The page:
Work it off by strolling down 12South, a strip of art galleries, boutiques, vintage stores and cafes. Check out the collection of vintage guitars on sale at Corner Music, try to peek over the wall of Dolly Parton’s recording studio and get fitted for custom jeans at Imogene + Willie, housed in a former gas station. We doubt you’re hungry after that gut-busting brunch, but you should try to make room for a Mexican style popsicle at Las Paletas or one of the quirky ice cream flavors at Jeni’s (try the sweet potato with torched marshmallows or creamy peach jam studded with buttermilk biscuits from nearby Loveless Café). Afterwards, hop in the car to do a little music shopping at legendary record shop Grimey’s, which often has in-store performances, and at Jack White’s Third Man Records, where you can cut your own track on vinyl in an old-school analog booth.

You just might see the man himself chilling at tonight’s dinner stop, Rolf and Daughters. Set in a 100 year-old factory building in Germantown, the utterly charming, understated spot serves hand-cut pastas and northern Italian fare made from Southern ingredients (think garganelli verde with heritage pork ragout or nutty farro with kale and hen of the woods). It’s the perfect carb-heavy base for your night of honky-tonking on Lower Broadway. Many of the raucous music venues have become touristy frat parties, but Robert’s Western World has retained every bit of its country cred. You’re here to see house band Brazilbilly, throw back some bourbon and try-out the two-step with the ragtag cast of rowdy locals. Its location across the alley from The Ryman means legendary musicians often pop over to sit in with the band.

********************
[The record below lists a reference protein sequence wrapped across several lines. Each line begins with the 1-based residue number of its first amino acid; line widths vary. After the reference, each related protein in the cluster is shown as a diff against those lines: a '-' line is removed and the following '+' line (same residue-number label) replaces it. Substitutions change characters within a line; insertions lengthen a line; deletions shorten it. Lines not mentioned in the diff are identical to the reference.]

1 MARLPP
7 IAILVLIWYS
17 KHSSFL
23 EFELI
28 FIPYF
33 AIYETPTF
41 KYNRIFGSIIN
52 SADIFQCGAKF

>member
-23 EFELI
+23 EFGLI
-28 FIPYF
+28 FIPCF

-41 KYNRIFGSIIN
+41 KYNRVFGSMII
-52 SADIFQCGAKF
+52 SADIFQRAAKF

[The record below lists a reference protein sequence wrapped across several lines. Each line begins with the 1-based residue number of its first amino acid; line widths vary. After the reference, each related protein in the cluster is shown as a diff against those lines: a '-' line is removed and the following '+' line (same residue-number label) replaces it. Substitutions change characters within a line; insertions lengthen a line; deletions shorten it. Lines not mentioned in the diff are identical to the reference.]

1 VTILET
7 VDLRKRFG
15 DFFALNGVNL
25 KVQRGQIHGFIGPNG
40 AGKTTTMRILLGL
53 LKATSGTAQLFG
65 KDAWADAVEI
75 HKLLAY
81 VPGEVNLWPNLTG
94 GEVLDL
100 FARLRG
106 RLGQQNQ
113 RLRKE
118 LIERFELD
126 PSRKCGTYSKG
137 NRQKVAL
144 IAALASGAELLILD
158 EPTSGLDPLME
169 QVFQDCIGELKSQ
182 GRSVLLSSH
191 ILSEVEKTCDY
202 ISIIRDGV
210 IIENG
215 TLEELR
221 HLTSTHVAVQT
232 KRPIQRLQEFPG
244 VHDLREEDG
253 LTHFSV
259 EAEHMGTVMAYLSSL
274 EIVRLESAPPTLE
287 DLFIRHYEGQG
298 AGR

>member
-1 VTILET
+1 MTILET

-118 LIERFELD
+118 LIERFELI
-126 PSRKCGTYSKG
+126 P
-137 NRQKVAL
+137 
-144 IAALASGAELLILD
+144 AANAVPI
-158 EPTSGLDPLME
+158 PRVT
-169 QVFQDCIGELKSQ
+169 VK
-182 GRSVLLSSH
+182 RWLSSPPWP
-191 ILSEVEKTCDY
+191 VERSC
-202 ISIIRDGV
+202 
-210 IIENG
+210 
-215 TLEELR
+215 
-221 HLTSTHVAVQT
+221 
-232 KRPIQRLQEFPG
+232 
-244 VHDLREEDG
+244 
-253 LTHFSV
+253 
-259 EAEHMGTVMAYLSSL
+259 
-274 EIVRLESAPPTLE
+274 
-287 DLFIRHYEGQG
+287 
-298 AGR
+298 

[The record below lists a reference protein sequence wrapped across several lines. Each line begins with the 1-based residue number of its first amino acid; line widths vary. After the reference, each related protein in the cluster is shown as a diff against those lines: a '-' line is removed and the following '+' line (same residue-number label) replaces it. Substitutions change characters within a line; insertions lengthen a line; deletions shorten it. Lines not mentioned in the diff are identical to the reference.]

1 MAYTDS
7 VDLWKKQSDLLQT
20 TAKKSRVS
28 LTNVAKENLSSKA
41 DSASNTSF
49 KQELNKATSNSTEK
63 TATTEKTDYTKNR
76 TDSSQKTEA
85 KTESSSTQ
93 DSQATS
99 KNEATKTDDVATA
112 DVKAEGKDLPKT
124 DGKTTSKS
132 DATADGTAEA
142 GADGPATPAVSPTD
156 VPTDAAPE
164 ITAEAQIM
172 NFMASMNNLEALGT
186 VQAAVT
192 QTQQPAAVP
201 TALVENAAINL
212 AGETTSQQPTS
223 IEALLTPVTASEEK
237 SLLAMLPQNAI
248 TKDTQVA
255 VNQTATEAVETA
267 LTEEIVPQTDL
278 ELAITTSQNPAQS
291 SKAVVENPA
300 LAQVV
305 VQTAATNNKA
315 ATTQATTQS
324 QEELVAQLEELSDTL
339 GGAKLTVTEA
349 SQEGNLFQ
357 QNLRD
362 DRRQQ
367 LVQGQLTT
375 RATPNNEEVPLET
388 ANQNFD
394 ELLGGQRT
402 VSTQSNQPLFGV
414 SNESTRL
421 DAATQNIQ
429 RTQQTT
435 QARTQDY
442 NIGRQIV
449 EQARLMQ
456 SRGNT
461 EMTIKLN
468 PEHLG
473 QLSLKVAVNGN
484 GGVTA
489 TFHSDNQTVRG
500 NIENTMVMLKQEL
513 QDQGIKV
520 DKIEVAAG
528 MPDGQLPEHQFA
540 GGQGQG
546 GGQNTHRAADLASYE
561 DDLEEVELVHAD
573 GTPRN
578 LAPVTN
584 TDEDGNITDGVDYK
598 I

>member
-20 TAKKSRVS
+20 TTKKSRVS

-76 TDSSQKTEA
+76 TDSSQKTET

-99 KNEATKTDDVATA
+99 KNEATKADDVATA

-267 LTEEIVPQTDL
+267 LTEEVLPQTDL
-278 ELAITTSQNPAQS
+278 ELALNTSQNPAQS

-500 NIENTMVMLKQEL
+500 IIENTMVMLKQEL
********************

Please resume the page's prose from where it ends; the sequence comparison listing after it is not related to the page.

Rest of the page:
Want to keep the party going? Head to Printer’s Alley and have your pick of the karaoke bars. There’s Lonnie’s Western Room for the CMT stars of tomorrow, Ms. Kelli’s for let-it-all-hang-out, jello-shot sing-alongs and Naked Karaoke for, well, use your imagination.


Misery loves company. So join the bleary eyed, skinny jeans crowd nursing their hangovers with peach cornbread waffles and sausage biscuits at Barista Parlor. Then spend a leisurely day exploring hipster haven East Nashville. Check out small batch food and home design picks at Hey Rooster General Store, the well-edited vintage at Good Buy Girls/Hello Boys and the locally made goods at The Shoppes on Fatherland. Then head over to Marathon Village, a complex of shops housed in a former car factory. Take a tour of Corsair Artisan Distillery before shopping the vintage goods at Antique Archaelogy, the handcrafted leather bags at Emil Erwin and the custom bow ties at Otis James.

You’ve got one iconic stop to make your Nashville weekend complete: hot chicken. Marinated in buttermilk, breaded and doused in a paste flaming red with cayenne pepper, it’s pan fried and served on slices of white bread with pickles. Do not get cocky—ordering up the spiciest version will make you weep, cough and sweat. The bold should order the medium hot, the nervous the mild. We love the version at Hattie B’s served in a friendly dining room with gallons of cayenne-cooling sweet tea.

Ready to make the trip? Check out our current fare finds to Nashville (BNA).

More from Jetsetter:

READ THE ORIGINAL STORY: 72 Hours in Nashville by Colleen Clark, a Jetsetter contributor.